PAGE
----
And what does all of this mean? What is the significance of these acts and attitudes on the part of government officials and workers with the blind? It is not merely that these several isolated incidents occurred. It is not even that they are symptomatic of a broader pattern of thought and deed, and therefore not isolated at all. It is rather that they bespeak the dominant theme of public and official opinion which everywhere characterizes the image of blindness.

That is the dark and threatening significance of the events which I have laid before you. But such events as these, however common, however destructive, no longer stand alone. Of still greater significance is the positive fact that we have come to recognize these sordid myths and misconceptions for the lies which they are; that we have organized; that we have mobilized ourselves into a powerful movement to change the total landscape of the country of the blind; that we have not only won friends and influenced people in our cause but have won battles and influenced the course of public policy.

It is significant, too, that more and more professionals in the field of work with the blind—in the private agencies, in government, in the foundations and universities—are receiving our message and rallying to our cause. It is significant that more and more blind persons are employed, in better and better careers. It is significant, most of all, that despite the heritage of old outlooks, despite the deep hold of the graven image upon their minds, the general public is beginning to show itself ready to listen, to learn, and to understand.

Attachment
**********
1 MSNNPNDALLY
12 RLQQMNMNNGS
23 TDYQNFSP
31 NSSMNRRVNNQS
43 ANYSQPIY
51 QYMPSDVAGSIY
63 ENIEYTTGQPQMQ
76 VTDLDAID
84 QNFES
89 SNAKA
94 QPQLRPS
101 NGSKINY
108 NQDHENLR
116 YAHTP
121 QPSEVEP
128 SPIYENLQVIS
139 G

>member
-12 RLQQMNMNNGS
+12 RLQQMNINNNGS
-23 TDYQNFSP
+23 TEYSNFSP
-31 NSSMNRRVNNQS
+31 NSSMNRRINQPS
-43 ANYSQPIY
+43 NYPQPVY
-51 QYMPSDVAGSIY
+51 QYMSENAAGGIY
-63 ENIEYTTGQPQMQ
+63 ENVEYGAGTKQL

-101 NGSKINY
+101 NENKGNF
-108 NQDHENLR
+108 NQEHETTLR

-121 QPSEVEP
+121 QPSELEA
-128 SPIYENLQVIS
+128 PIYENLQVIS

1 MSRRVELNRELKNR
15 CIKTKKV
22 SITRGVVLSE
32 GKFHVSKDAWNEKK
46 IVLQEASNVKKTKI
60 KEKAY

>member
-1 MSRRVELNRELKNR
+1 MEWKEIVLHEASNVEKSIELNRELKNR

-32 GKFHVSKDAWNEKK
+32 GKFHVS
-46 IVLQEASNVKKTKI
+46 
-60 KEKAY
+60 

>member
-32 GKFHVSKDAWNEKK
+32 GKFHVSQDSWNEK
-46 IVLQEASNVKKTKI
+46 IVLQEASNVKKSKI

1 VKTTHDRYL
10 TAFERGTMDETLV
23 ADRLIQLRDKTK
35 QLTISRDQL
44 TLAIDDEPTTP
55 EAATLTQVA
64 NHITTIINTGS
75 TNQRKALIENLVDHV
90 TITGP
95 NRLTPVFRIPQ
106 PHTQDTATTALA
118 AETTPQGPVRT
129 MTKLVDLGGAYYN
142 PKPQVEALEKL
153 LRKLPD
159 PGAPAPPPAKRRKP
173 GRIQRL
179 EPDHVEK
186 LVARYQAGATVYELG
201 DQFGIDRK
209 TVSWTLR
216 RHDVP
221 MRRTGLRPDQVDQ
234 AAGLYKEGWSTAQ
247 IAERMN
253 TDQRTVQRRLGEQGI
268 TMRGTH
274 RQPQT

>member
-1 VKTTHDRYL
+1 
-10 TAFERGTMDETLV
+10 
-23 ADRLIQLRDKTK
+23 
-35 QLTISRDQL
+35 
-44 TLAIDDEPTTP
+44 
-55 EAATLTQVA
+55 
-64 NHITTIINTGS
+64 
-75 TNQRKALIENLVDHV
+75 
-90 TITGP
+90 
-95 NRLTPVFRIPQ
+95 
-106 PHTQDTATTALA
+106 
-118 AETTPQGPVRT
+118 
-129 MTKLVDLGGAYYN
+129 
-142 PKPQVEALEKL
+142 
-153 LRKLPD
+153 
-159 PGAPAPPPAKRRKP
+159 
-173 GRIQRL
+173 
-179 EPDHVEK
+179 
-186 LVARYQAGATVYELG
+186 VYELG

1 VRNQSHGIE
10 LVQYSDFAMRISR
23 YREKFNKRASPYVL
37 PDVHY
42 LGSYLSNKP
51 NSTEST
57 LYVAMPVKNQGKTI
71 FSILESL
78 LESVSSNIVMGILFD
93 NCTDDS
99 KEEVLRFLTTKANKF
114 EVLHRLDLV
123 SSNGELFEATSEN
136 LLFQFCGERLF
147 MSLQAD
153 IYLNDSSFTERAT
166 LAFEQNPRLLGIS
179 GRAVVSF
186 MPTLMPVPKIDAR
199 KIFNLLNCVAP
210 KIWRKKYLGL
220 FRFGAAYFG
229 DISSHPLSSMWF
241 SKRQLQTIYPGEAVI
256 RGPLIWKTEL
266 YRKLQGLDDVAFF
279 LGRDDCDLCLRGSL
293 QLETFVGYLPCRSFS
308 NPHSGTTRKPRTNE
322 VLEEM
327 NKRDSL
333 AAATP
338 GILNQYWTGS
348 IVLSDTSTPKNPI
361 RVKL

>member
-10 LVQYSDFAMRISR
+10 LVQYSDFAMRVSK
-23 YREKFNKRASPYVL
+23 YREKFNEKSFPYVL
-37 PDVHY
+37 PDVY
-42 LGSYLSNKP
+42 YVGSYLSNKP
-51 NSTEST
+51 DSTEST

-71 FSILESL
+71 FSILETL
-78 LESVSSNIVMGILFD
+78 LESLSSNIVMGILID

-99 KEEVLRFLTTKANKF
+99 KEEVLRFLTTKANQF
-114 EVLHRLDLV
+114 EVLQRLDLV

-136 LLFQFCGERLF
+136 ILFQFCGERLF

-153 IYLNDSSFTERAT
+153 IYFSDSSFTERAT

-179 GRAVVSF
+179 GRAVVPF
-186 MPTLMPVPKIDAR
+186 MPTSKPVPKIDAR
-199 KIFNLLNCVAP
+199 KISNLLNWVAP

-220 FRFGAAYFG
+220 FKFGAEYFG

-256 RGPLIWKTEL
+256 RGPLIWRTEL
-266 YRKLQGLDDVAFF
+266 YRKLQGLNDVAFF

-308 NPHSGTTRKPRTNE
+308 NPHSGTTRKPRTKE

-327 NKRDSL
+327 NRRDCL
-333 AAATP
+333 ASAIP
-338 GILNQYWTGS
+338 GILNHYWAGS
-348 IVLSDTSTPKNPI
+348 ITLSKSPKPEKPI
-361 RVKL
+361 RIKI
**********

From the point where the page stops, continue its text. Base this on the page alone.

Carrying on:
The challenge is ours, and the time is now. Our revolution will not wait, and it will succeed—but only if we take the lead and take the risks. It is for us to persuade, to participate, to persevere—and to prevail—and prevail we will!

The words of Abraham Lincoln, spoken a hundred years ago, are no less applicable to us today: "We cannot escape history. No personal significance or insignificance will spare one or another of us. This fiery trial through which we pass will light us down in honor or dishonor to the last generation. We, even we here, hold the power and bear the responsibility."

The time is now, and the challenge is real. I ask you, with all that the question implies: will you join me on the barricades?


1. Techniques for Eating: A Guide for Blind Persons. Prepared by Lloyd C. Widerberg and Ruth Kaarlela. Published by School of Graduate Studies, Western Michigan University, Kalamazoo, Michigan 49001.